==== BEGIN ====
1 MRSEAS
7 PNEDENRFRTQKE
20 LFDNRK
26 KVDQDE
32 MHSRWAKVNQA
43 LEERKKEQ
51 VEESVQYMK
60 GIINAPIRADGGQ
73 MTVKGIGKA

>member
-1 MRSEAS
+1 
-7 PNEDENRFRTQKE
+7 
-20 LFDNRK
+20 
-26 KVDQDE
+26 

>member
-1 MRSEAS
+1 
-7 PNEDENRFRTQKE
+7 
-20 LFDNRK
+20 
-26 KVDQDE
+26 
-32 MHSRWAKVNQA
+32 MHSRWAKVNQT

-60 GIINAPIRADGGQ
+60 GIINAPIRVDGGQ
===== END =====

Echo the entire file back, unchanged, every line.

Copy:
1 MRSEAS
7 PNEDENRFRTQKE
20 LFDNRK
26 KVDQDE
32 MHSRWAKVNQA
43 LEERKKEQ
51 VEESVQYMK
60 GIINAPIRADGGQ
73 MTVKGIGKA

>member
-1 MRSEAS
+1 
-7 PNEDENRFRTQKE
+7 
-20 LFDNRK
+20 
-26 KVDQDE
+26 

>member
-1 MRSEAS
+1 
-7 PNEDENRFRTQKE
+7 
-20 LFDNRK
+20 
-26 KVDQDE
+26 
-32 MHSRWAKVNQA
+32 MHSRWAKVNQT

-60 GIINAPIRADGGQ
+60 GIINAPIRVDGGQ